PHILLY BOXING HISTORY - April 06, 2018  
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Story by John DiSanto
Photos by Darryl Cobb Jr. /


In the main event at the 2300 Arena in South Philly, Upper Darby super middleweight Brandon Robinson, 10-1, 7 KOs, pounded out an eight round unanimous decision over Mexican southpaw Oscar Riojas, 16-9-1, 5 KOs. This was Robinson's first time as a headliner.

Robinson floored Riojas in the first round, but never came as close to ending the fight again. However, the final result was never in doubt. Round after round, most of the action belonged to Robinson, while Riojas followed him around and took punches.

Once in a while, the Mexican did try some offense. However, every time he got brave and showed signs of life, Robinson snuffed the surge with a volley of punches. This was Robinson’s first main event, and his performance was solid and workmanlike, if not spectacular.

After the full eight rounds the judges scored the one-sided fight for Robinson. George Hill scored the bout 80-71, while Steve Weisfeld and John Poturaj had it 79-72. My score mirrored Hill’s, with Robinson winning every round.


In the co-feature, Vegas junior featherweight Raeese Aleem remained undefeated (11-0, 5 KOs) with an eight round unanimous decision win over DC’s Marcus Bates, 8-1-1, 7 KOs. Aleem floored Bates with a right hand in the first round and edged him in most of the other rounds.

Yet Bates stayed competitive in the fight. However, Aleem was just too sharp and consistent, and a bit further along in his development. So Bates appeared a bit over his head on this night. After eight quality rounds Aleem won by scores of 80-71 (John Poturaj) and 79-72 twice (Steve Weisfeld and Lindsey Page).  


In a sloppy heavyweight bout, Colby Madison, Owings, MD, 6-0-2, 4 KOs, and Texas-based Mexican Guillermo De Rio, 2-2-1, 2 KOs, fought to a six round majority draw.  Despite having all the physical advantages (more than 49 pounds and what looked like about a foot in height) Madison fought passively.  He won the first two rounds on my card, but only by a hair. De Rio started getting feisty in the third, chasing Madison and disregarding their size difference.

De Rio hustled the third and fourth rounds on my card, and won the crowd with his plucky attitude. By round five Madison was breathing heavily, but De Rio looked defeated and was no longer taking chances. Madison coasted through the final two rounds, winning them on my card.  

Judge Lindsey Page scored the fight 5856 (same as me), but Weisfeld and Hill overruled with their 57-57 even scores. So, the fight wound up a draw.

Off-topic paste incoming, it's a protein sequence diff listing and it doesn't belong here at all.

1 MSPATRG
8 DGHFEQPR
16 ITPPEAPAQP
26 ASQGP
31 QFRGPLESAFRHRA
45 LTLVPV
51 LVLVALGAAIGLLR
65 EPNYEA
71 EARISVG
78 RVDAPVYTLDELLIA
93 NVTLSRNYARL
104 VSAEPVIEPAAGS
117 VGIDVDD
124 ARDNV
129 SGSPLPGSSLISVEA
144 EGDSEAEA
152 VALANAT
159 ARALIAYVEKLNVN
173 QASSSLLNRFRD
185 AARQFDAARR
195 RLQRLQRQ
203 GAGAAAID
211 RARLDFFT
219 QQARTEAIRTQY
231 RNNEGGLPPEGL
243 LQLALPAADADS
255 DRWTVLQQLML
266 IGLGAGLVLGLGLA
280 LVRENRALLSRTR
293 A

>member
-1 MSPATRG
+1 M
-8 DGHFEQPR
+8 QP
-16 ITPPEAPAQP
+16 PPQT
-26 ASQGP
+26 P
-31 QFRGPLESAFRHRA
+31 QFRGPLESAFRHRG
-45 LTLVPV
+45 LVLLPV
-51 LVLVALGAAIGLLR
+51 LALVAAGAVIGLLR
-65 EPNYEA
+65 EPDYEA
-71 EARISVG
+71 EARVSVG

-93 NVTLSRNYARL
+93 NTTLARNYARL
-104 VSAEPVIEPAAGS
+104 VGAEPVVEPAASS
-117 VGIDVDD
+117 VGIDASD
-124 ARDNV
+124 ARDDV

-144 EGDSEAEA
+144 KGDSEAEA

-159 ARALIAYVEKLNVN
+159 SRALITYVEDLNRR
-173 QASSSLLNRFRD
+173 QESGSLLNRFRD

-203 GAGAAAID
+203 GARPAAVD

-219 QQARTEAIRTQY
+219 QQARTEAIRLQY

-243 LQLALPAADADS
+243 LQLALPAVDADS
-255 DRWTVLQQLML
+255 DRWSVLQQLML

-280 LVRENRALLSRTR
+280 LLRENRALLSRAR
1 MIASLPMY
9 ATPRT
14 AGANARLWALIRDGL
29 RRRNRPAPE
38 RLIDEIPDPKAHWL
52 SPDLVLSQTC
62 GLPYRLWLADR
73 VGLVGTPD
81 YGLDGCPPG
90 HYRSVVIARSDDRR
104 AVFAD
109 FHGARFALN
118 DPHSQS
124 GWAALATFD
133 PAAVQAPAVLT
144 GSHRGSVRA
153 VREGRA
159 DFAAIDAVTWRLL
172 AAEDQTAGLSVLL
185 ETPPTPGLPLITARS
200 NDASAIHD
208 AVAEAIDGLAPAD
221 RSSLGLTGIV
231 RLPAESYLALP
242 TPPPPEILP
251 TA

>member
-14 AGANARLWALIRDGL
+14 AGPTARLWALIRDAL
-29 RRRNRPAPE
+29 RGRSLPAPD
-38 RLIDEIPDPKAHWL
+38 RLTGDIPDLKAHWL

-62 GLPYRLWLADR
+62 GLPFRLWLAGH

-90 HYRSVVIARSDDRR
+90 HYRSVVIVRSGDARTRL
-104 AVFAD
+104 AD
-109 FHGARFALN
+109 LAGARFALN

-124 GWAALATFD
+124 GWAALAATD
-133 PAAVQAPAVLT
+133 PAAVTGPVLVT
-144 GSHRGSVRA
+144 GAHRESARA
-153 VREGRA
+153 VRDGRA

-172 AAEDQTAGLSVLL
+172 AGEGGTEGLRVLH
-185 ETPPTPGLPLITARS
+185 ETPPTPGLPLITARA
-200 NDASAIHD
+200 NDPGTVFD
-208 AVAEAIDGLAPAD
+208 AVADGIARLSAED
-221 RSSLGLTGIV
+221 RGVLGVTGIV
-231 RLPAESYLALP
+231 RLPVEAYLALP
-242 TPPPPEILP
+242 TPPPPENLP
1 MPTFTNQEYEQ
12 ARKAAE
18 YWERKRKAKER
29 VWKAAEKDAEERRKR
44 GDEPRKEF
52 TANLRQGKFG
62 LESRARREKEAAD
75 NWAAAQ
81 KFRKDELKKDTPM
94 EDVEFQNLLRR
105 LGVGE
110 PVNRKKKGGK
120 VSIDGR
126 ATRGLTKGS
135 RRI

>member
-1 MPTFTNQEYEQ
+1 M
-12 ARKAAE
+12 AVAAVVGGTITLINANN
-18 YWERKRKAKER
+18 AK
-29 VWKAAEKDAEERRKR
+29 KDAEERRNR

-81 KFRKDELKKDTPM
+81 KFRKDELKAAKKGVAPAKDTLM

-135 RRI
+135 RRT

In an exciting all-Philly brawl, welterweight Poindexter Knight, 3-0, 2 KOs, dropped Vincent Floyd in round one and went on to win a lopsided unanimous decision by three scores of 40-35. Despite the wide scores, the fight was an entertaining scuffle, especially in the first two rounds. Floyd jumped out and stung Knight early, but Poindexter responded moments later with the left-right that knocked him down. They went back and forth, several times.  Often Floyd would attack first, but Knight always answered back. It was a two-way battle, but Knight kept the edge, landing sharper shots more often and with better power. But Floyd gave him a very good fight.  


In a welterweight four rounder, Kenyan Denis Okoth, 2–0-1, 1 KO, topped Rasheed Johnson of Willow Grove, 3-2, 1 KO, by split decision. Johnson started sooner and took the first two rounds on my card. In round three, the momentum shifted Okoth’s way and he swept the last two rounds from my perspective.  

After four, I had the fight deadlocked, two rounds apiece. However, the official judges scored it differently. Lindsey Page gave the fight to Johnson 39-37. Steve Weisfeld surprisingly saw the bout a 40-36 shutout for Okoth. John Poturaj had it a point closer for Okoth, 39-37.


In a four round junior lightweight fight, Reading’s Joshafat Ortiz, 3-0, 1 KO, blanked Maryland-based Bulgarian Evgueny Metchenov, 0-2, winning by three scores of 40-36 (Page, Hill & Poturaj).  


In the opening fight of the night, Philly light heavyweight Kendall Cannida, 2-0, defeated debuting Carlos Villanueva, also from Philadelphia, 0-1, by unanimous decision after four rounds. Villanueva won the first round, but Cannida took over in the second.

They fought closely in the last three, but Cannida gained the lead. Near the bell ending the final round, Cannida caught Villanueva with a left hook that bounced him off the bottom rope, and referee Eric Dali correctly called it a knockdown. This added some breathing room to Cannida’s margin, and he went on to win by three scores of 39-36 (Page, Hill & Poturaj).  

The seven bout, knockout-less show was promoted by Marshall Kauffman’s Kings Promotions and attracted about 900 spectators. 




John DiSanto - South Philly - April 06, 2018